Remote holiday islands you’ve probably never heard of
Arriving at one of the world’s most remote islands is well worth the extra time and effort
There is a difference between going away and getting away. Islands crowded by shipped-in tourists hardly seem relaxing when you’re beach towel to beach towel with a stranger. These 11 secluded destinations will provide the R&R you desperately need, minus the crazy crowds.
The Faroe Islands
If you are looking for a departure from the typical tropic paradise, the Faroe Islands will scratch your itch for a nature-filled adventure. Composed of 18 islands off the coast of Northern Europe, this cluster of islands is filled with postcard-perfect towns composed of colorful clapboard houses overlooking rocky waters.
Heimaey Island, Iceland
Heimaey is home to the largest puffin population in the world; in the summer, puffins outnumber humans 1,777 to 1.
Sitting pretty in the far east of the Mediterranean, about 30 miles off the Turkish coast, Ikaria is home to the oldest people on the planet.
Flores Island, Azores, Portugal
With just fewer than 4,000 inhabitants, this island is named for its flower-covered landscape.
Koh Yao Yai, Thailand
As one of the last untouched islands in the Andaman Sea, Koh Yao Yai is the perfect destination for white sandy beaches and lush terrain ideal for hiking.
Located 2,300 miles off the coast of Chile, Easter Island is probably best known for its incredible archeological sites containing more than 900 statues dating back as far as the 13th century.
Known as the Unspoiled Queen, this very friendly, little-known Caribbean island is home to the shortest airstrip in the world. If you aren’t a fan of tiny planes, Saba also has an active port.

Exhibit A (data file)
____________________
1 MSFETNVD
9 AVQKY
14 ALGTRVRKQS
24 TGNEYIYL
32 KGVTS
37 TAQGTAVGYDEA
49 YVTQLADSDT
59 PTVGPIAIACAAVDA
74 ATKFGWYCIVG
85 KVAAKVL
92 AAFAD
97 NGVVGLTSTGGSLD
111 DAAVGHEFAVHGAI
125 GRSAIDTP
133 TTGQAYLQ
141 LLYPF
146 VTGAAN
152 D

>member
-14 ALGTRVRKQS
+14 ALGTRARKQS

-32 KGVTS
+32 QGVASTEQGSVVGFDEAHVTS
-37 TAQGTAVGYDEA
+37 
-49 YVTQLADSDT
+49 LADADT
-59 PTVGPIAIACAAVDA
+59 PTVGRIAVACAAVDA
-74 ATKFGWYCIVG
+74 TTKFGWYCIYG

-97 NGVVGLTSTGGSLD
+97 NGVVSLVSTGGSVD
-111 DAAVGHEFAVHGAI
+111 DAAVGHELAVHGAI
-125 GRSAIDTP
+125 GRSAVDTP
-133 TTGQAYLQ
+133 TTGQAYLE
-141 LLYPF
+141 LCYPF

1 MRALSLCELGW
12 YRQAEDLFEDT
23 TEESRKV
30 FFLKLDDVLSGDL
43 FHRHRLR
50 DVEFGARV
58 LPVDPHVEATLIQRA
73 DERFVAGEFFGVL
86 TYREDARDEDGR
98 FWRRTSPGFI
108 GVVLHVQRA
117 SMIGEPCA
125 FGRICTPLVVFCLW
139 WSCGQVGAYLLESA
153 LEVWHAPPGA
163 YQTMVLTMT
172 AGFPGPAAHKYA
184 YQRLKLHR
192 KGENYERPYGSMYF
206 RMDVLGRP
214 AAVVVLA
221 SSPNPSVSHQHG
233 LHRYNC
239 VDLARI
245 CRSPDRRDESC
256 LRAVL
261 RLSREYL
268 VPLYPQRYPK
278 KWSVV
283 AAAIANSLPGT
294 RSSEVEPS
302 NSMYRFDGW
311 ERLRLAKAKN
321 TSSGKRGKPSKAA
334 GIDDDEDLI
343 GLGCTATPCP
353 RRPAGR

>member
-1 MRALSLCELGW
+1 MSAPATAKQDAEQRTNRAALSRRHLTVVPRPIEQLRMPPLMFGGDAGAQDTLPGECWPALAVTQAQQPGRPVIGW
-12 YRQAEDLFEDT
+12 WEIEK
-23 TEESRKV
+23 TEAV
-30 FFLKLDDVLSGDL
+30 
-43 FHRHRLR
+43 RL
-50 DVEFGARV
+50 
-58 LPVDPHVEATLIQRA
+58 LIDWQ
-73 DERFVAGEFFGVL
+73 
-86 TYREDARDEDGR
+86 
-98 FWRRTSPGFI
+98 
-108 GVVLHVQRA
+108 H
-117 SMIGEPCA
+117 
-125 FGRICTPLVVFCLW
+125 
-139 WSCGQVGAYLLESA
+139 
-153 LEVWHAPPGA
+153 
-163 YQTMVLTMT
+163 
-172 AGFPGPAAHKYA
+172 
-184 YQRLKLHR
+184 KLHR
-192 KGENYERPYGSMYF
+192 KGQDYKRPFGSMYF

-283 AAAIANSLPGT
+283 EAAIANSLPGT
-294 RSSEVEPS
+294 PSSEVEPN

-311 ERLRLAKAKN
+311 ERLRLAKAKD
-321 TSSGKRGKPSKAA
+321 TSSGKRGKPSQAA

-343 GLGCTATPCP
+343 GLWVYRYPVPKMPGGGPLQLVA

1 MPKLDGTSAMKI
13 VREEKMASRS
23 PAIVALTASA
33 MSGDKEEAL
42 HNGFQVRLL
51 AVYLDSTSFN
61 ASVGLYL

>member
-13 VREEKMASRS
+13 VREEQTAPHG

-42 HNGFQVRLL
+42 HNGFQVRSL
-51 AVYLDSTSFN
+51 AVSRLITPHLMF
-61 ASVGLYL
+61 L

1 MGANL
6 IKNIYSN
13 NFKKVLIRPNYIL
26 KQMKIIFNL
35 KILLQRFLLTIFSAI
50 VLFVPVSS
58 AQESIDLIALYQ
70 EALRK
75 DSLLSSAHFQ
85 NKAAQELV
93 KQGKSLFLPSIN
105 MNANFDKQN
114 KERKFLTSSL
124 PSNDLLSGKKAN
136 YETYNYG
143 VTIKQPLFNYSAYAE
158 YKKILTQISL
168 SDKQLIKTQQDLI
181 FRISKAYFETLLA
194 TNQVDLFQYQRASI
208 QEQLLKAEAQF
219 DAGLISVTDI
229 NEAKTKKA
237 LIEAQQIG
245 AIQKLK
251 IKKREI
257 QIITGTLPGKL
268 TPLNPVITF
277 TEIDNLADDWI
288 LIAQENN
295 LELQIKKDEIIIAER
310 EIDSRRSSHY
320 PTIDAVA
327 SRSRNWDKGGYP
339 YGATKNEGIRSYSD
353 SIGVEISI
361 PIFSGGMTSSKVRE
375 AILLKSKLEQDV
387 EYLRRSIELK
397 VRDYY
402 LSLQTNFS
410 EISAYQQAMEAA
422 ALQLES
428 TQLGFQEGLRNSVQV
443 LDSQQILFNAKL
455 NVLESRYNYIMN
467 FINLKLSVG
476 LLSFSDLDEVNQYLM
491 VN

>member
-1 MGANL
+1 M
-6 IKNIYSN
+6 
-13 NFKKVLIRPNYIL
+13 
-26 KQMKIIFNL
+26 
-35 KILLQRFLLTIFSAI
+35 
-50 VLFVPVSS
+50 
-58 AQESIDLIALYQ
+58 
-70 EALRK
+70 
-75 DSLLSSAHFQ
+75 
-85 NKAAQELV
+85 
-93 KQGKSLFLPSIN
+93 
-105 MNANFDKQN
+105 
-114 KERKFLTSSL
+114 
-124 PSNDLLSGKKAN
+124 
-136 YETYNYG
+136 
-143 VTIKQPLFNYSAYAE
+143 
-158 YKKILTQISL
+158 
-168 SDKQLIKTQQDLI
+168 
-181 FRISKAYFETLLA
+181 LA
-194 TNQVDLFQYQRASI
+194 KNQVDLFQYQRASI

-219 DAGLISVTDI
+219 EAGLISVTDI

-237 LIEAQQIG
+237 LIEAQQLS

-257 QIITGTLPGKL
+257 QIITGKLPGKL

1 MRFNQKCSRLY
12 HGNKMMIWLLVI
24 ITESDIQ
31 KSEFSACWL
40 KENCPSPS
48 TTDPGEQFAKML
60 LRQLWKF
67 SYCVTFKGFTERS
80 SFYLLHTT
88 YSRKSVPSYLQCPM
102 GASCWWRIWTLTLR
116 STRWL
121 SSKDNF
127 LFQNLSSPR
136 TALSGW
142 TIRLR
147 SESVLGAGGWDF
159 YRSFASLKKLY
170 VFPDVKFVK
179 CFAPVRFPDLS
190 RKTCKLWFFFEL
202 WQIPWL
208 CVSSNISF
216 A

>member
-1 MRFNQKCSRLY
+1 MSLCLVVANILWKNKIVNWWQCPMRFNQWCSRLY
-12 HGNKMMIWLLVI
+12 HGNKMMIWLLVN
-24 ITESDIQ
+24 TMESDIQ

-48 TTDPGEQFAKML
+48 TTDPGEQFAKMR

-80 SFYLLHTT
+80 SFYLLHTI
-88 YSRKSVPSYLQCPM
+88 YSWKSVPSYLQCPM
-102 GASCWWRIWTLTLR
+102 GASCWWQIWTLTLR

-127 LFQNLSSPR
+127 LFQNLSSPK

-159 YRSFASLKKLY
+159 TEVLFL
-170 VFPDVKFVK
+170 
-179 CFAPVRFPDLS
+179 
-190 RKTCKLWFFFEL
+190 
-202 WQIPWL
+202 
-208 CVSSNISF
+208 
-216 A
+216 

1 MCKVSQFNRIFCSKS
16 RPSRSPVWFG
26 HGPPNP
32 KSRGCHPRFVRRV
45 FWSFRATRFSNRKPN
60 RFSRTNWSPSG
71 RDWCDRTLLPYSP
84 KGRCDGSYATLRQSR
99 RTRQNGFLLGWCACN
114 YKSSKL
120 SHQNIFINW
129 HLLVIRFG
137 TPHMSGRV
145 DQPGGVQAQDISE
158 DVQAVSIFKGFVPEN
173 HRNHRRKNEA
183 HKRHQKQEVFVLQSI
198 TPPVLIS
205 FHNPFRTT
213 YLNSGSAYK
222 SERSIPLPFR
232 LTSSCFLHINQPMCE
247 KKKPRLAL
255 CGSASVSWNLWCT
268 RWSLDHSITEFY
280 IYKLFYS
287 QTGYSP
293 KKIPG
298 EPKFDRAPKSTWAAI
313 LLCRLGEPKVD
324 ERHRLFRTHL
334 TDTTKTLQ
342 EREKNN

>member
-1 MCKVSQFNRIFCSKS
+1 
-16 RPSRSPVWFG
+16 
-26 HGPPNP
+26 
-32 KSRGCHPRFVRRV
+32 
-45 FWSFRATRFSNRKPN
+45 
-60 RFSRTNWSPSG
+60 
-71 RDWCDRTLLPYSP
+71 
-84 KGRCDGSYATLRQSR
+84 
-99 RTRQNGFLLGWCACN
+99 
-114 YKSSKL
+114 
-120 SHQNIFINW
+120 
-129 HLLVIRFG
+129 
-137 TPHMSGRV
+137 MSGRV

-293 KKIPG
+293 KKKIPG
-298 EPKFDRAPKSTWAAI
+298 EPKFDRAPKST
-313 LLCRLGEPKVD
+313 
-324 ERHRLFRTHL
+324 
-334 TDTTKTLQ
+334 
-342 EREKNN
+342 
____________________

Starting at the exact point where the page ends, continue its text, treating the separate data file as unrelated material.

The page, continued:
Its name literally meaning “behold the coconut,” Niue is most well known for snorkeling amid beautiful coral reefs and sightings of humpback whales during their migration in July and October.
Ocracoke, North Carolina
If you’re looking for a remote getaway Stateside, Ocracoke is your paradise. As an island that is only accessible by air or boat, it’s a little more desolate than the rest of the Outer Banks. Pro tip: Keep an eye out for a gang of wild ponies running along the sandy beaches (yes, really).
This tiny little island sits 2,500 miles east of Rio de Janeiro and has roughly 4,500 residents. In 2016, St. Helena built its first airport, making the dreams of adventure seekers around the world come true.
Named for the day it was first spotted by explorers, this tropical island is covered in rainforest, Christmas Island red crabs, and miles of beautiful coastline.
By Hannah Huber. Originally published in Architectural Digest.